Right- sometimes, the cart is placed ahead of the horse.

I was referring to induced current being a problem, often caused by cables in close proximity and parallel to other wiring that may be conducting much higher current and/or voltage. I did a job in the late-'90s where the audio system would make a loud snapping sound if the level from the mixer reached a certain level. It was a 70V system with previous wiring woven through other cables without any care about how that could affect things.

WRT "Whew! I'm out of time at the moment, maybe someone will follow on and explain why "balanced line" is so helpful when dealing with and preventing noise issues. And, why that missing cable system "ground" can be so bothersome. ",

In addition to what Ernie posted about CMRR, and that one aspect is the main reason true balanced lowZ circuits are less noisy, the audio circuitry and chassis aren't at the same potential in a true complimentary balanced system- the audio is usually floated ~50 Ohms from the chassis and the shield is only supposed to do what the name implies- shield the audio or video from stray noise. Devices using unbalanced signal don't even need more than the center conductor to use the signal if they have polarized power plugs and the chassis is connected to the neutral or if the chassis are making good contact. Look at the shorting jumpers on most of the integrated amps from the '70s-'90s- it was a piece of wire, bent so it could be inserted in the Pre Out and Power Amp In jacks. No shield whatsoever and no noise was introduced, either.

Also, EMI shielding can be used, but it's a bit less certain as to whether it will work when it's protecting cabling. Speaker magnets, tape heads and things like that can be surrounded by something like Mu-metal but that's not a good solution for cabling because it's stiff and the edges are very sharp although it would be a good thing if they have come up with a way to make this in a foil but I'm not aware of it. Another way to protect cables is to use copper tape with stainless braid (looks a bit like screen material) and grounding it at both ends, assuming the ground points are equipotential. If they aren't, it would be grounded at the end with the sources and preamp.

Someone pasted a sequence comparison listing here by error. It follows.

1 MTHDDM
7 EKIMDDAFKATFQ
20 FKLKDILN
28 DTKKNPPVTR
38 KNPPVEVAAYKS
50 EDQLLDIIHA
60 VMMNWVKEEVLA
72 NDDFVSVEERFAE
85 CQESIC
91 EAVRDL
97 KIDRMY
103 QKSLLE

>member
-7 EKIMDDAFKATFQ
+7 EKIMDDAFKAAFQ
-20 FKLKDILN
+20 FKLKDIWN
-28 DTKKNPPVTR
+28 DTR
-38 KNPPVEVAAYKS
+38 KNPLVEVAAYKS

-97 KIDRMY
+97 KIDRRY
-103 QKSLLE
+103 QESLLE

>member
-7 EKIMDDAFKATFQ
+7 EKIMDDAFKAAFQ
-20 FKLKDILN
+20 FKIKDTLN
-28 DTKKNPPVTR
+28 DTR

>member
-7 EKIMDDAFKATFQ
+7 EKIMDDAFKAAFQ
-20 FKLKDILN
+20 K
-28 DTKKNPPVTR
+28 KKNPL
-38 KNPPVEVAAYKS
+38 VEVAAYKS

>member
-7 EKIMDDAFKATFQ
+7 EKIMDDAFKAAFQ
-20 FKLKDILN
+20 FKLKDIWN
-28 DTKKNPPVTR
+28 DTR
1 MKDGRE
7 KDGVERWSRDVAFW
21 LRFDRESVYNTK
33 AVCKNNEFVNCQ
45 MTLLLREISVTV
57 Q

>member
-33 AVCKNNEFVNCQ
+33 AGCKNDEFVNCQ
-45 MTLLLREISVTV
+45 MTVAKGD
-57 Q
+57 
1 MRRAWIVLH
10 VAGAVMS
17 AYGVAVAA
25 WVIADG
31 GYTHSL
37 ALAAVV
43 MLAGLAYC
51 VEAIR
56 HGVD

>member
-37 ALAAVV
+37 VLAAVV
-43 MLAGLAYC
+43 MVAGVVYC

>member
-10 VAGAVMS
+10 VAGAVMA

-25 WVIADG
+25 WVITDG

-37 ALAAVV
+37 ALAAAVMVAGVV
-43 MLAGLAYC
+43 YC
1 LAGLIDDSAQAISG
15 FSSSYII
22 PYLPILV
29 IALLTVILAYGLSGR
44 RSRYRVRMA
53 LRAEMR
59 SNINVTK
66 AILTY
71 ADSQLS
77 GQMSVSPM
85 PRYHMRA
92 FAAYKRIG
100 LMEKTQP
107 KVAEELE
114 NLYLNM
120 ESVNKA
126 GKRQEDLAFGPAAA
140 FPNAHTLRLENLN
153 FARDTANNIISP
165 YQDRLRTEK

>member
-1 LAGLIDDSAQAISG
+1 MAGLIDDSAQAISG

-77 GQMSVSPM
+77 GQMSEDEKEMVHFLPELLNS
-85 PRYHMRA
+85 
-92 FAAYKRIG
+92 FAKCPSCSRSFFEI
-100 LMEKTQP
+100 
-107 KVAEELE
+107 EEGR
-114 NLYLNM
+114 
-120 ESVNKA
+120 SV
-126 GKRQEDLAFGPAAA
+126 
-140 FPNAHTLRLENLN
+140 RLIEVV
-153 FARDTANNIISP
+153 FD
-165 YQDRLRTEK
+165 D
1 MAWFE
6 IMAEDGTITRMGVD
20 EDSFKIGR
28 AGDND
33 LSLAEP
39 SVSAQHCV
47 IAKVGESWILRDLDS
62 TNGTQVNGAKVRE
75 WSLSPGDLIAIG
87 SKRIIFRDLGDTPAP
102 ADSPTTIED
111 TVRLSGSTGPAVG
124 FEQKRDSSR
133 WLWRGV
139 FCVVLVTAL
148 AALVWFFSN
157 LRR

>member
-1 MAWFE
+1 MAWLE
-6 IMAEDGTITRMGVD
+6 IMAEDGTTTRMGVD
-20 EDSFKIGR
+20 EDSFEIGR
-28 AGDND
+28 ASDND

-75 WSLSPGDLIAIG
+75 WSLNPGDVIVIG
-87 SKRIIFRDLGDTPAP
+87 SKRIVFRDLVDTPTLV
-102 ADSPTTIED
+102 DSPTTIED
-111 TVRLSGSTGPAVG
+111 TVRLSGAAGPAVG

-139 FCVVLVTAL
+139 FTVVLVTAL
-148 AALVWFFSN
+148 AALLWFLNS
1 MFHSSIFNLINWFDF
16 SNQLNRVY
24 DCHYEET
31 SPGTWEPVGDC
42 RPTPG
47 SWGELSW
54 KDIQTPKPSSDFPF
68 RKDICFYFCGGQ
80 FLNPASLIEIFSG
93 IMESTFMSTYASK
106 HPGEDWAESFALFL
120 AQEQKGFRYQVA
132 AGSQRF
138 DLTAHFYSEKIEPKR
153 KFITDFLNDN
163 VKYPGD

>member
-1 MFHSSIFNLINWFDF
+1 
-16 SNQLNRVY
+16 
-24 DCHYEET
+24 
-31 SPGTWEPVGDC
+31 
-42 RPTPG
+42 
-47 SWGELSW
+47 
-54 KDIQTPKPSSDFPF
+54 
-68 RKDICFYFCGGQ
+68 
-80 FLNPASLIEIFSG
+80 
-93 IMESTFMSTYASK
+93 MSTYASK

EMI was more of a problem with car audio in the late-'70s and early-mid '80s. I think it was the Chevy Celebrity that had a service bulletin for re-routing the main heater wire because it passed behind the head unit and would induce noise through the tape head. The Cavalier had its own bulletin for the hood bolts- the OEM part was coated with a material that didn't stop the hood from being bonded to the chassis and when body shops would replace the hood or its bolts, they often used the less expensive oxide-coated bolts, which provided electrical resistance and therefore, allowed noise to exit the engine compartment.

Last edited by highfigh on September 10, 2017 16:02.
My mechanic told me, "I couldn't repair your brakes, so I made your horn louder."
Post 26 made on Sunday September 10, 2017 at 15:58
highfigh
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On September 10, 2017 at 11:00, mark65 said...
Run a long extension cable through the house and connect the 2nd rack to the same outlet as the first rack. If the hum goes away it's a power phase issue. So moving the breaker to the same phase should fix the issue.

In the future, I suggest not having two racks. If it's an absolute must, you should be using fiber to connect the two.

The NEC requires bonding the racks but most people don't. IIRC, it's Article 25 or 725.
My mechanic told me, "I couldn't repair your brakes, so I made your horn louder."
OP | Post 27 made on Monday September 11, 2017 at 09:28
Dtruxal
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On September 10, 2017 at 00:20, Mac Burks (39) said...
Link the two racks with fiber and go home to your family.

No copper no hum.

Too late for that unfortunately. The racks are about 300 ft apart in a fully finished home.

I will be back there his week and I will try out the suggestions in this post and get back to you.
Post 28 made on Monday September 11, 2017 at 15:35
Mr. Brad
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On September 8, 2017 at 15:07, Fred Harding said...
I would suggest contacting the folks at Jensen Transformers.

Had a similar problem years ago. Went all the way from CA to IN to CEDIA to take a class on troubleshooting audio buzz/hum in systems. Low and behold, it was taught by the owner of Jensen transformers. I learned great insight, not only as to the cause, but how to troubleshoot. I went back home and ordered some parts from Jensen (Ironically, about 40 miles from my home in CA). Between an audio isolator on an LFE sub input wire and another isolator on the coaxial input to the cablebox, it fixed the problem.

No common ground, slight difference in ground potential, and reference point looks like voltage, or an audio signal to the amplifier and it give you buzz/hum.
Post 29 made on Monday September 11, 2017 at 16:21
buzz
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Dtruxal,

Using an Ohmmeter, is there any conductivity from any contact on the mini-phone plug on the Muxlab devices that you are using and any pin on their CAT-5 side? (This is not so hard to do, just make up a CAT-5 plug, strip and mash all of the wires together)
OP | Post 30 made on Wednesday September 13, 2017 at 11:22
Dtruxal
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After talking to my Prewire guy we did run fiber lines between the racks. That sounds like the best solution.

I have never ran fiber between racks, what is are some good converters to use? The only ones I could find ran 8 zones for $6,000. Is there a cheaper option?